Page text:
Star Film Director Made Broadway Debut
BROADWAY MAGAZINE — Quentin Tarantino is Hollywood’s man of the moment. With the success of his film Inglourious Basterds staring Brad Pitt in full swing, we take a minute to remember the celebrated director’s Broadway days. Riding high on the success of films like Pulp Fiction and Reservoir Dogs, Tarantino was not only the “it” director of the 90’s, he was also an actor. Did you know that in 1998, he made his Broadway Debut?
The play was Wait Until Dark and the role was Harry Roat, first played on Broadway by Robert Duvall and on film by the brilliant Alan Arkin. The show was a hot ticket at the time, but the critics were not kind to the show.
While co-star Marisa Tomei earned positive notices and the set and sound where given high marks, most critics focused on Mr. Tarantino’s performance as the madman who terrorizes a blind woman.
Of Quentin Tarantino’s Broadway performance, Owen Gleiberman of Entertainment Weekly said “he’s about as threatening as an apoplectic professor.” Also noting that Mr. Tarantino wasn’t menacing, Ben Brantley of The New York Times said Tarantino “registers at best as merely petulant, like a suburban teen-ager who has been denied the use of his father’s Lexus for the night.” Critic Les Gutman wrote that Quentin Tarantino’s Harry “veers from calculating at best to bumbling and indifferent at worst.”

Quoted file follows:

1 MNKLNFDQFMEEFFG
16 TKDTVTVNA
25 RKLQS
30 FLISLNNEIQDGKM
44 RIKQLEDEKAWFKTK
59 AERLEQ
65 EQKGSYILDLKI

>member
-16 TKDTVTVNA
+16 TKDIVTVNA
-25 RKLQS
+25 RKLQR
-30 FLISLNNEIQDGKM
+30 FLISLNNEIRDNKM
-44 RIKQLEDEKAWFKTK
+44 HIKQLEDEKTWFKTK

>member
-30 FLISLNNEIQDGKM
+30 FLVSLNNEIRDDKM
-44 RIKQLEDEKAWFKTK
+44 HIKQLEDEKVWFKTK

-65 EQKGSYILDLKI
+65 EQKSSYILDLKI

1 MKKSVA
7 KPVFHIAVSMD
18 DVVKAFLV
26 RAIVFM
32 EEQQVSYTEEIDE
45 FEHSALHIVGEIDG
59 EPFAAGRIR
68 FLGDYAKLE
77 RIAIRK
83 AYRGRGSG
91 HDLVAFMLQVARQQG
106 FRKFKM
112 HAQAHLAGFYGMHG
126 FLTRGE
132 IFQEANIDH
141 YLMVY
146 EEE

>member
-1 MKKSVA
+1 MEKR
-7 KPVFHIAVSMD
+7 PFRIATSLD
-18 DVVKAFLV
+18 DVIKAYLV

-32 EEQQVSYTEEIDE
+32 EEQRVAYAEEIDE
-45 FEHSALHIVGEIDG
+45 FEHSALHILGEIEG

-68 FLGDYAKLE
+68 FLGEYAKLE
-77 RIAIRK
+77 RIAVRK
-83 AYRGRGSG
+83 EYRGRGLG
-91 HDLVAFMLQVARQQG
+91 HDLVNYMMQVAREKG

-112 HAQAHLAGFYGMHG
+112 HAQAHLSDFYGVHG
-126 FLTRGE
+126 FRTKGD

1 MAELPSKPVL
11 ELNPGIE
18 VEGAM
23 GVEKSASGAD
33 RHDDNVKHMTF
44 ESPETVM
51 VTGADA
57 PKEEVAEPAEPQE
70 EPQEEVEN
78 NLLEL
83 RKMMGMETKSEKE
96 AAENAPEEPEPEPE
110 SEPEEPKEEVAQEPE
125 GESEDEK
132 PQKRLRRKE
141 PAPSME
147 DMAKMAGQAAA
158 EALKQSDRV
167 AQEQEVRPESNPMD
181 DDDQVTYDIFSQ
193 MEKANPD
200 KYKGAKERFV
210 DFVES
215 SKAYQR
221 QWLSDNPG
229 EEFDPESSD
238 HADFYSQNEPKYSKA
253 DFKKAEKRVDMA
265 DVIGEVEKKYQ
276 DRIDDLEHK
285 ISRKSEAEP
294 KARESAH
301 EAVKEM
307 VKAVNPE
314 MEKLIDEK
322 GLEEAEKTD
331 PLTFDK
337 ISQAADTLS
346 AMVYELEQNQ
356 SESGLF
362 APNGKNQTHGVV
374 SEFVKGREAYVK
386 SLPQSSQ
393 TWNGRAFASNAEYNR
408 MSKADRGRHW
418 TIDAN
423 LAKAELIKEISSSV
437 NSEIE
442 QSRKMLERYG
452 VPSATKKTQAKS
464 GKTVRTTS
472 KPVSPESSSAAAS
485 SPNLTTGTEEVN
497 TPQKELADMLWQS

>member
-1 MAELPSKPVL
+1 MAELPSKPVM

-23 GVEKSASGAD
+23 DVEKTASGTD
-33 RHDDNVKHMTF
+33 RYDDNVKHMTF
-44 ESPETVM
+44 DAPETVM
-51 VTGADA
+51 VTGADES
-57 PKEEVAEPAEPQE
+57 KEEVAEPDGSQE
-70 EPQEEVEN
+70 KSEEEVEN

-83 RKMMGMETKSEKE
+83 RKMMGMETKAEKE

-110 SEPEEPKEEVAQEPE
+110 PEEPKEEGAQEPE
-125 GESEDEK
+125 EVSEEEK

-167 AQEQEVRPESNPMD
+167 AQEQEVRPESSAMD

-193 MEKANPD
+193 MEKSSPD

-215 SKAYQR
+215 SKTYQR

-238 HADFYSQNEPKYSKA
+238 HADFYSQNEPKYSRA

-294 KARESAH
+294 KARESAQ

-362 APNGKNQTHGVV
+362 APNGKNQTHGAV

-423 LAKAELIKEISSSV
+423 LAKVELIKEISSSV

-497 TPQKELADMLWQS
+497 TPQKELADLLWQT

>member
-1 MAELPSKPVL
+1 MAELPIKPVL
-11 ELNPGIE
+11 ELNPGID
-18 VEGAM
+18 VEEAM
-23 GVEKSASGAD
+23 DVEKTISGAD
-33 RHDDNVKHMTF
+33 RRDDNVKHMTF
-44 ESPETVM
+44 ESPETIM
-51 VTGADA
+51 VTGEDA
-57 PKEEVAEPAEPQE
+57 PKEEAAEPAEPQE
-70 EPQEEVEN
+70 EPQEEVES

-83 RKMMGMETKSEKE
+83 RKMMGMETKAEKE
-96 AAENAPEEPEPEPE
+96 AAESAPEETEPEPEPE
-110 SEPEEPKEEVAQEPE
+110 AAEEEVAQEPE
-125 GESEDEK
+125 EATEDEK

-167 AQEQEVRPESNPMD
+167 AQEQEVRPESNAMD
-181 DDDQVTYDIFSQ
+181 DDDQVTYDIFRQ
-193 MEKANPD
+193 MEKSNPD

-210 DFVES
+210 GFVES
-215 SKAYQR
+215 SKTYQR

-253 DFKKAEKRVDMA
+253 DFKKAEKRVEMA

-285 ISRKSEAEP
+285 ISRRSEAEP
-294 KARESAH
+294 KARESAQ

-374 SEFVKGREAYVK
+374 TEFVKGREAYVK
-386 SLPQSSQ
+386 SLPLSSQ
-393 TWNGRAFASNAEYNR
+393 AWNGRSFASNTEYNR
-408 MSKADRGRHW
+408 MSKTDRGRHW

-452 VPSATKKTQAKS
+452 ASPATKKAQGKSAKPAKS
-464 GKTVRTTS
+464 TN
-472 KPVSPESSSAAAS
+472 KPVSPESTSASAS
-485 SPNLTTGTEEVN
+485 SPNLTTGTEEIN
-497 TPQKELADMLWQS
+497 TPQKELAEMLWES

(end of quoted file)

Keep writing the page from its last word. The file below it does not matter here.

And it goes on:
Still, in hindsight, there were some positive observations about Quentin Tarantino on Broadway. Matt Wolf of Variety said “that the part is pretty silly has little to do with Tarantino, who brings to it a surprisingly strong voice and a virtually constant sneer” and opined that “as psychos go, his (Tarantino) is unexpectedly straightforward; entering with sunglasses, hair slicked-back, he’s no more or less cheesy than Alan Arkin in the 1967 film.”
The show ran at the Brooks Atkinson Theatre and played for 97 performances. It is Quentin Tarantino’s only Broadway performance to date.
In a 2005 interview with MTV News, the star director said “I just don’t feel like acting anymore…I lost the bug.”
With the box-office success of his film Inglourious Basterds, Tarantino’s flair for spectacle and style, Broadway’s love of Movies turned Musicals, and the Weinstein Brother’s appetite for Broadway success (long-time Tarantino producers) it may seem inevitable that Tarantino will be back on Broadway as an artist in one way or another.
We suggest a Jacobean Revenge Play…bloody, humorous, and macabre—they were made for Quentin Tarantino to make.
Follow us on Twitter to see which Jacobean Revenge Plays would be perfect for Quentin Tarantino to stage on Broadway…also keep looking for George Washington’s teeth.